A survey to review Residential Care Offline Places was undertaken from 26th November 2018 to 7th December 2018, as a part of a recommendation by the Tune Review. The review intended to gain information from Aged Care Providers to determine the reasons why there are unused Aged Care places, known as Offline places. The responses from the review are intended to assist with policy solutions in the future.


The new Aged Care Quality & Safety Commission kicked off on the 1st January 2019, with the legislation passed in late 2018 to deliver over $300 million of funding to the Commission over the next four years.

In related news for New South Wales, an independent NSW Commissioner will be appointed for Ageing and Disability. Established to investigate abuse and mistreatment, the commissioner will be able to initiate investigations and follow up on complaints and will work with a specially trained Police Elder Abuse Officers. The commissioner will have strong powers in order to investigate cases and will be established from 1 July 2019.


After a successful 6-month pilot, an ACT based Aged Care Provider has hit a first for the industry, hiring an on-site pharmacist to work across the its facilities. Goodwin Aged Care ran the pilot to trial the effectiveness of having an on-site pharmacist to reduce medication errors and risk from side effects. The accredited pharmacist, Richard Thorpe, who was also the pharmacist involved in the trial, will work with Goodwin specialists to conduct medication reviews and provide clinical interventions.


Reported back in our September 2018 Industry Update, ACSA had launched a storytelling platform called Humans of Aged Care, which officially went live in December. The platform aims to share stories of those who are dedicated to the industry and care for older Australians, and at the same time balancing some of the negative media surrounding the industry. Nominations for inspiring individuals who work in Aged Care can be submitted to the Humans of Aged Care website. A fantastic initiative!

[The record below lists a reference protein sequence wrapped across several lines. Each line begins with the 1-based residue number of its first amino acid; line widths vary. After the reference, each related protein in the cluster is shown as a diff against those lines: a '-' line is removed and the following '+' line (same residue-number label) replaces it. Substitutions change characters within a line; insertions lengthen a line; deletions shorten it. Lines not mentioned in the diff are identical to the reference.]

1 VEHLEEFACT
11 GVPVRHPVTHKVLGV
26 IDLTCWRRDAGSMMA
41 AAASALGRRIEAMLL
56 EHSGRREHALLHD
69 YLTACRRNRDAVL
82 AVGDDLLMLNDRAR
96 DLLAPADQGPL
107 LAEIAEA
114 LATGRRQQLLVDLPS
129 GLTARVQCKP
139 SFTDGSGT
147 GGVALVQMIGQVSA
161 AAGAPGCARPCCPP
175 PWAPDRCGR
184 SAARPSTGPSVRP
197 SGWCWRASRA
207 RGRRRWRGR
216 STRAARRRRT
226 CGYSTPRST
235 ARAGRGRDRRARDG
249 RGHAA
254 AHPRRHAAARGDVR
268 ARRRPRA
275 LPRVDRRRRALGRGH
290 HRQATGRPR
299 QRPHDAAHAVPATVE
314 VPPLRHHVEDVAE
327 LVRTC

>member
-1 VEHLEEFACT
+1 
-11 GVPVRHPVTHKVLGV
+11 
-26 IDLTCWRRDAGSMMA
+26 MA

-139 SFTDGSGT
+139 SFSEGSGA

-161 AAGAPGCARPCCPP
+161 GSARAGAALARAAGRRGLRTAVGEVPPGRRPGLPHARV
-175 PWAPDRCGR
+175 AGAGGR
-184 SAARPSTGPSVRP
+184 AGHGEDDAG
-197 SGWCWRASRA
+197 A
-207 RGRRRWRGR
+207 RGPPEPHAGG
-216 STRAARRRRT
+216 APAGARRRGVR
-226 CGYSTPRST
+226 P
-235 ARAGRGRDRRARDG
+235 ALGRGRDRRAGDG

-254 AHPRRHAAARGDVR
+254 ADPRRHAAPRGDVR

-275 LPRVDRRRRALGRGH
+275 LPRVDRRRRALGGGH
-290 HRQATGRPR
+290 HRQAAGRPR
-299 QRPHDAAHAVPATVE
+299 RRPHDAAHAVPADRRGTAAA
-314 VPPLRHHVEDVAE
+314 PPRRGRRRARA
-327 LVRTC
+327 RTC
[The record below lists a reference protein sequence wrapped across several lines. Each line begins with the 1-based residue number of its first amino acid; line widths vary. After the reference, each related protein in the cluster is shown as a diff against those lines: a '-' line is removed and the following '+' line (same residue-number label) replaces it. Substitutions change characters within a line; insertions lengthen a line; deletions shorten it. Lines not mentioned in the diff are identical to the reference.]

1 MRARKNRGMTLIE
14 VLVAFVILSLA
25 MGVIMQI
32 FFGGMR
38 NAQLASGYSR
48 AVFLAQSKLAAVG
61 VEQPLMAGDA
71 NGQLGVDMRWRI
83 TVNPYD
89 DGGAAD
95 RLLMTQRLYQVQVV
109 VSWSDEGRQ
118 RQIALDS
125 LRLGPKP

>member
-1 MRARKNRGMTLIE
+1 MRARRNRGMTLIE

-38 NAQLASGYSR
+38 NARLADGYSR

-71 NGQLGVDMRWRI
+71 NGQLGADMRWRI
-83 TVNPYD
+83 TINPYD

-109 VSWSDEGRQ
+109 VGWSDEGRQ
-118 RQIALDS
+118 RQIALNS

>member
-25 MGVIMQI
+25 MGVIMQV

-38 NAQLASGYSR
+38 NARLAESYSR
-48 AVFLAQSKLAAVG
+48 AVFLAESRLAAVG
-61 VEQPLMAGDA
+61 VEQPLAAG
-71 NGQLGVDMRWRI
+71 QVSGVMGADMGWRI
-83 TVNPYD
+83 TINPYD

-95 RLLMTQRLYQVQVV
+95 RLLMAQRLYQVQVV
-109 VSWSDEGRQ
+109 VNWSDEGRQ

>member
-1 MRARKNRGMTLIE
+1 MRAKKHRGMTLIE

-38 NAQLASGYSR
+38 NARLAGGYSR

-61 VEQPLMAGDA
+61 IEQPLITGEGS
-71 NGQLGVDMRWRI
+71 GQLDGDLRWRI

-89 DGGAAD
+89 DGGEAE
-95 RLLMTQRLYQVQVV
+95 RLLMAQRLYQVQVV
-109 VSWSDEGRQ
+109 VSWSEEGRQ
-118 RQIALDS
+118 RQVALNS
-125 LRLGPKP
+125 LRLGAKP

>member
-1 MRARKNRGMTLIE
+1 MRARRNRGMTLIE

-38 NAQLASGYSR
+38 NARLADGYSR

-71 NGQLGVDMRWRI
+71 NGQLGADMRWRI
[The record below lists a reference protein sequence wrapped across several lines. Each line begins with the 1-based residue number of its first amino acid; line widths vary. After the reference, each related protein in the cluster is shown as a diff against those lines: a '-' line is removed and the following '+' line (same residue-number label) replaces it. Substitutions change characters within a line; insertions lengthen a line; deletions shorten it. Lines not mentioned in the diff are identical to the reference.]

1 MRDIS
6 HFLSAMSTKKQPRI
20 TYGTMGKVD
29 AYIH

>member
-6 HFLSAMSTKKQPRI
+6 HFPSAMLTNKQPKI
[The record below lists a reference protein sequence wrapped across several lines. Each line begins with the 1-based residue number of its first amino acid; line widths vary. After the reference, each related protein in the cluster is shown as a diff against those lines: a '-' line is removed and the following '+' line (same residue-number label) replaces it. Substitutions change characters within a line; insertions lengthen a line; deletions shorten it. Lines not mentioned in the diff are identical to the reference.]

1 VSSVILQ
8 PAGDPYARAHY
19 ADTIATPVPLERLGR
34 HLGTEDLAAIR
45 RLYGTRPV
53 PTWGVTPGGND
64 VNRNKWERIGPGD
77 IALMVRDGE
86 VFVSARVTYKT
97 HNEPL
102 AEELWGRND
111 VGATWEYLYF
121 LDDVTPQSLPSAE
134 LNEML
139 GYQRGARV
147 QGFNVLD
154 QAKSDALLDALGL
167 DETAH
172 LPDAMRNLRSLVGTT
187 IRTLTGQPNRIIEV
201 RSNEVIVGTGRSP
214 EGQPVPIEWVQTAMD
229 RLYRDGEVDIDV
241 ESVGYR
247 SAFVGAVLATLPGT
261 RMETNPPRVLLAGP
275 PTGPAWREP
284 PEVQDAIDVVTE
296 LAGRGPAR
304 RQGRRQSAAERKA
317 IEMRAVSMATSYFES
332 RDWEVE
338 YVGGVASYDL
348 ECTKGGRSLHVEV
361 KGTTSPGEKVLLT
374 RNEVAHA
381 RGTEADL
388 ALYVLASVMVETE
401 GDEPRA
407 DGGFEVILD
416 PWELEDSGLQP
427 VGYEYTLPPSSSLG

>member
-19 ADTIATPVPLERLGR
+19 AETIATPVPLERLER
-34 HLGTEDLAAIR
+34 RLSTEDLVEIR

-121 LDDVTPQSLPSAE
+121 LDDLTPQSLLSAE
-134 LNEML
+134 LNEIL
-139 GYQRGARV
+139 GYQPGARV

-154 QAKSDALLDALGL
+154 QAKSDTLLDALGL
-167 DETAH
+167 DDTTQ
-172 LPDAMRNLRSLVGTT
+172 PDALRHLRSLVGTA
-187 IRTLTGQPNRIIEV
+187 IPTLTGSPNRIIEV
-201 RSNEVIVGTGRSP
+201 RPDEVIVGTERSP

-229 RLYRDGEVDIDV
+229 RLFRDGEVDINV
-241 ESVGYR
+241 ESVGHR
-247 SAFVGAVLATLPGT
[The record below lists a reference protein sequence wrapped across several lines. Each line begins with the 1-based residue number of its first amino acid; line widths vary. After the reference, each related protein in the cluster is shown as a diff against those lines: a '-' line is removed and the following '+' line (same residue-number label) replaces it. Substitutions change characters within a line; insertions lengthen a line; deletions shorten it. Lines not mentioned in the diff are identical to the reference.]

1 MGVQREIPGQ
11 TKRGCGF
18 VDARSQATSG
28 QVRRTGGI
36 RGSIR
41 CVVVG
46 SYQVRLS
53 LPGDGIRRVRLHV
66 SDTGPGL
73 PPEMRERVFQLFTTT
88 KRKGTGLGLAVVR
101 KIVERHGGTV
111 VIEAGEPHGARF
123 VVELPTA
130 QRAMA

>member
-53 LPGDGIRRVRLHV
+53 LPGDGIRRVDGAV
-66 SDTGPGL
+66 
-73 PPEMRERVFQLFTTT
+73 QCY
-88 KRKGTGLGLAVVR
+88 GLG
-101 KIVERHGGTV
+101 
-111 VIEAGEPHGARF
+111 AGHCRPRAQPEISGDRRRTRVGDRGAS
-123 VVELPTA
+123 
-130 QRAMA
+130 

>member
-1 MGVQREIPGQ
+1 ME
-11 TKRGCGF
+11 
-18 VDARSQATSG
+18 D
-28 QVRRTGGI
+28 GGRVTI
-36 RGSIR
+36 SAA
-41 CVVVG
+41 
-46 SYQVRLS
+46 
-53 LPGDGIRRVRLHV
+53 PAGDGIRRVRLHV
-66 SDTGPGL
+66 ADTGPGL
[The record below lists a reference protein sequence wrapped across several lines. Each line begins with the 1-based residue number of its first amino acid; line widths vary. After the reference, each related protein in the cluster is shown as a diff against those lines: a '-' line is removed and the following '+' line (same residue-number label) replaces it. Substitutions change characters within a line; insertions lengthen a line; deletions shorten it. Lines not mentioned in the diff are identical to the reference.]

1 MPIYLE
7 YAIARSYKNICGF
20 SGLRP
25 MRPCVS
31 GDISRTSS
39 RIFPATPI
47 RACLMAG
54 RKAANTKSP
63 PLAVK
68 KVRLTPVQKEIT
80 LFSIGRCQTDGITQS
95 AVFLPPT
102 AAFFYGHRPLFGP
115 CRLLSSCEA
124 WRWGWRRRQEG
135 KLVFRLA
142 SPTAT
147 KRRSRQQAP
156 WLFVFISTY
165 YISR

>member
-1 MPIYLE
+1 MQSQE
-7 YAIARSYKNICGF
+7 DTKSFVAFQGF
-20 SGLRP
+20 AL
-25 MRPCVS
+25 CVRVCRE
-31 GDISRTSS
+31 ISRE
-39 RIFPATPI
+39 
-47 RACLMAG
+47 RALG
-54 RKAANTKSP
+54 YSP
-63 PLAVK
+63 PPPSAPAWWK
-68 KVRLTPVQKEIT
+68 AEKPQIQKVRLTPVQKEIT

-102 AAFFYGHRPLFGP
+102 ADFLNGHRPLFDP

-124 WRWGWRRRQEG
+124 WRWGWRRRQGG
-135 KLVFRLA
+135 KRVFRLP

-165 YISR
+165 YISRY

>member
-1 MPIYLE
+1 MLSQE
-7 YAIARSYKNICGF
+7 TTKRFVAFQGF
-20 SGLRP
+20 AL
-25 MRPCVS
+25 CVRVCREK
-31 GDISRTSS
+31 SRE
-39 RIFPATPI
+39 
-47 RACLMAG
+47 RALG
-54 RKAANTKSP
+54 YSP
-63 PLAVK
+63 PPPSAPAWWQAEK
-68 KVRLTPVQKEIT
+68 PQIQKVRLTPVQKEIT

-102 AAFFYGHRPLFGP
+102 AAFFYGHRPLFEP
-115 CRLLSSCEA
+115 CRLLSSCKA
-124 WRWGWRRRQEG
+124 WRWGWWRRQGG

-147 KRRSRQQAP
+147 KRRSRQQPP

Exciting news for Dementia Australia in December, who have partnered with Dementia Alliance International. Dementia Australia is the first national dementia association to affiliate with Dementia Alliance International, a global advocacy organisation for people living with dementia. The partnership will bring both organisations together to continue working on raising awareness and understanding of dementia. You can read further on the partnership here and here.

In other news for Dementia Australia, an app created by the organisation has been launched, designed to assist in connection and communication for the people and loved ones of those living with dementia. A Better Visit is free to download on to your iPad, and facilitates better social interactions between those living with dementia and their friends and families by utilising two player games.

Another initiative in dementia news is the Government’s Specialist Dementia Care Program (SDCP), that will be running its pilot service in 2019. The initiative was announced in 2016, after specialist care units were called for to help facilities with Residents with severe behavioural and psychological symptoms of dementia. Brightwater Care Group in Western Australia has been selected to run the prototype service. After this service has been established, a competitive selection process will open in 2019 for 14 specialist dementia care units, with the first units operational in 2020.


Released in late 2018, the 2017 – 2018 Report on the Operation of the Aged Care Act 1997 has provided an overview of the Aged Care system. The report details figures such as the number of approved Providers, Residents living with dementia, sanction notices issued and non-compliance notices. You can read the Australian Ageing Agenda’s brief summary of the report here.


As reported in our November Industry Update, the Department of Health withdrew the advice they had published in the FAQs regarding Allied Health professionals with limited registration not being eligible to provide pain management treatments. In December, the Department has confirmed that Allied Health professionals with limited registration are able to provide complex pain management services. You can read more here.